Funeral for a Church

As a military member, leaving a church has been a small part of my reality of orders and transition to a new location.  I never had to make the decision to leave a church without the military being the reason for moving on.  When having to make that decision on my own, I’ll be the first to admit that it was one of the hardest decisions I’ve had to make.  I prayed over the situation for nearly two years before I felt God releasing me to move to another location.

During that two years, I continued to serve and tithe.  I continued to join small groups and lead women’s ministry.  I also educated myself about differences in doctrine, about healthy churches, about how to leave in a graceful manner. I asked questions of my church leadership and I felt comfortable in presenting any of my concerns.  I created an excel spreadsheet phase of pros and cons of nearby churches.  Ultimately, I listened to the Lord…stayed when He told me to stay…moved on when He told me to move on.  

Emotionally, the decision felt like a horrible breakup; like a divorce of the worst kind. It felt like the death of a loved one; like I was planning a funeral.  

Let me be very clear–I’m not saying the church I left was bad.  It was very right for the people who remained.  What I am saying is this; God has released me from serving at that particular church.  My focus shifted to finding another church.  However, finding a new church home has been a challenge that I wasn’t anticipating during this stage of my life.  

There are many things to consider when looking at a church.  Is the leadership teaching from the Bible? Is there sound doctrine? What are the children and youth programs teaching?  What are the affiliations?  How is the leadership structure?  Are the finances available and transparent? 

Is it a healthy church?

According to Thom Rainer in “Autopsy of a Deceased Church” there are several ways to recognize if a church is not going to survive a season of illness and to recognize if they are unhealthy.  In other words, I’ve been able to use this as a gauge to check the health of churches that we’ve been visiting.  Usually it’s a slow erosion, which highlights that there is focus inwards on the church rather than the community, as well as a distinct focus on the past (and how the “good ole’ days” used to be).  When the church doesn’t have a clear purpose, becomes obsessed over the facility or individual preferences, or worse…when the budget moves away from ministry and is primarily focused on staff or facility, then there is a disconnect in what is occurring within the church walls.  As a new visitor, it’s nearly impossible to see if these things are occurring within a church without deliberately asking questions.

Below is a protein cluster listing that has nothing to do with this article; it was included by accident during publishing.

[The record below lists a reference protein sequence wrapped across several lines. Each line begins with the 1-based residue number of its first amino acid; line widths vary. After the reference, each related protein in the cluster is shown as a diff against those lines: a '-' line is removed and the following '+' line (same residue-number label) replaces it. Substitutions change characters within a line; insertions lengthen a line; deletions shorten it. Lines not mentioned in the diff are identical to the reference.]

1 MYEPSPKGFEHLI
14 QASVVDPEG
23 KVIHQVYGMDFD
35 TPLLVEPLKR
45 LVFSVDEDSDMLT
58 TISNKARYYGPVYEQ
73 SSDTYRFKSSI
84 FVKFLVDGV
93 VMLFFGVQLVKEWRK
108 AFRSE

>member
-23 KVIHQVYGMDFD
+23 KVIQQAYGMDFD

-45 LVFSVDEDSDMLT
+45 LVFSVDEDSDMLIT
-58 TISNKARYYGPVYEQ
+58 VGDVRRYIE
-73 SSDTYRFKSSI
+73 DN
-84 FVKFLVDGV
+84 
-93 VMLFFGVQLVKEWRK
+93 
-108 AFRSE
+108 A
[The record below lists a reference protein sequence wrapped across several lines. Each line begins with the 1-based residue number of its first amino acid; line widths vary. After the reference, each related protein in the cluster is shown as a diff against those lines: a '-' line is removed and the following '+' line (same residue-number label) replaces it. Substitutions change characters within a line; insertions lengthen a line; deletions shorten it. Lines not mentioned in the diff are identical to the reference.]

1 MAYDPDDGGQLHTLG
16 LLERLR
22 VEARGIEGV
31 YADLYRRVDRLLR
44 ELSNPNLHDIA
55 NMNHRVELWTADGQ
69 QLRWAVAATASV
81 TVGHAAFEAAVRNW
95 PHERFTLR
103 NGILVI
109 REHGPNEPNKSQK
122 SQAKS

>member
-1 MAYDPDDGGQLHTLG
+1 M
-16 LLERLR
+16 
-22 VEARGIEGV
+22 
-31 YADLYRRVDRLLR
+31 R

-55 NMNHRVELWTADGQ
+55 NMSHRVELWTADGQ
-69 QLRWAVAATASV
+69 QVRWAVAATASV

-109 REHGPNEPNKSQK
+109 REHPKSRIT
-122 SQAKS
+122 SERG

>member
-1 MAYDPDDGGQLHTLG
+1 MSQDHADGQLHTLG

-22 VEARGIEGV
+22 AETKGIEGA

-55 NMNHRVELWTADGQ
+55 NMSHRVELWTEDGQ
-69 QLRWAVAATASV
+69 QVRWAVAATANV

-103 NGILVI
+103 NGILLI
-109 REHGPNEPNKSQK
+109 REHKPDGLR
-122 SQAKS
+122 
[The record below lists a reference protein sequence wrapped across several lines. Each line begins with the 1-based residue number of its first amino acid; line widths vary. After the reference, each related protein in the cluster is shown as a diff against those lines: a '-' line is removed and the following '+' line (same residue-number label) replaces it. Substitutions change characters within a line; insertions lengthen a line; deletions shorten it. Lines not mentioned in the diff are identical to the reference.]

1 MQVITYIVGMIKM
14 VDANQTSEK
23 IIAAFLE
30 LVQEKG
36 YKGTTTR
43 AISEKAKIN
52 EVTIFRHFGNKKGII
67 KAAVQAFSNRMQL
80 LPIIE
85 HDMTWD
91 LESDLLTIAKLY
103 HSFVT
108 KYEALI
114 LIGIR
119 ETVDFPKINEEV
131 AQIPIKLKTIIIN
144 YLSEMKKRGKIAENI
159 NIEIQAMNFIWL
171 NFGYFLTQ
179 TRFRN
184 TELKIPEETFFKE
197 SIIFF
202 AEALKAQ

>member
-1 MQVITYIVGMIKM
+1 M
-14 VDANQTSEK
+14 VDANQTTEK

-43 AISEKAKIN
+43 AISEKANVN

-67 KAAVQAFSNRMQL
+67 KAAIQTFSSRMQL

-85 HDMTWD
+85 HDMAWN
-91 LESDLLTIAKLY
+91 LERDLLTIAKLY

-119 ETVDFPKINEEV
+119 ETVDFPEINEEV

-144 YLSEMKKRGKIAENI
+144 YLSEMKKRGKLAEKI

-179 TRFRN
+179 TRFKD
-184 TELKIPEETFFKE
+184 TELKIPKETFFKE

Rainer contends that only 10% of churches are truly healthy, while 40% are showing some symptoms of sickness, another 40% are very sick, and the last 10% are in the final process of dying.  I know that every church has some semblance of issues.  I recognize that churches are not perfect.  However, as a result of Rainer’s analysis, I’ve been praying for my family to find a church in the healthy 10%.  I’ve also been focusing on praying for the churches in the other 90% to have open eyes and ears to become the healthy 10%.  

Through the process of finding a new church, I realized that I’m not the first one to face the challenge of church transitions.  In the past, I searched for churches based on the style of praise music, the pastor’s speaking ability, or the programs available.  Those things were important to me at the time, but now I’ve got a different set of items I’m looking for.  Specifically, I am now analyzing churches for the breadth of teaching scripture, speech on Word and truth, the management of the budget, as well as the health of leadership of the church.  

Ephesians 4:11-16 has given me direction and hope that my family will find fellowship in a new healthy church!

Ephesians 4:11-16 (ESV) And he gave the apostles, the prophets, the evangelists, the shepherds and teachers, to equip the saints for the work of ministry, for building up the body of Christ, until we all attain to the unity of the faith and of the knowledge of the Son of God, to mature manhood, to the measure of the stature of the fullness of Christ, so that we may no longer be children, tossed to and fro by the waves and carried about by every wind of doctrine, by human cunning, by craftiness in deceitful schemes. Rather, speaking the truth in love, we are to grow up in every way into him who is the head, into Christ.”

I acknowledge that leaving a church should be a hard decision. It truly was. In so many ways, this season of transition has allowed me to rely more fully on prayer and direction from God.  I know that the building up of the body of Christ will allow our family to grow roots in a new and healthy church.

~Emily

RAINER, T., 2017. AUTOPSY OF A DECEASED CHURCH. [Place of publication not identified]: LIFEWAY CHRISTIAN RESOURCE.

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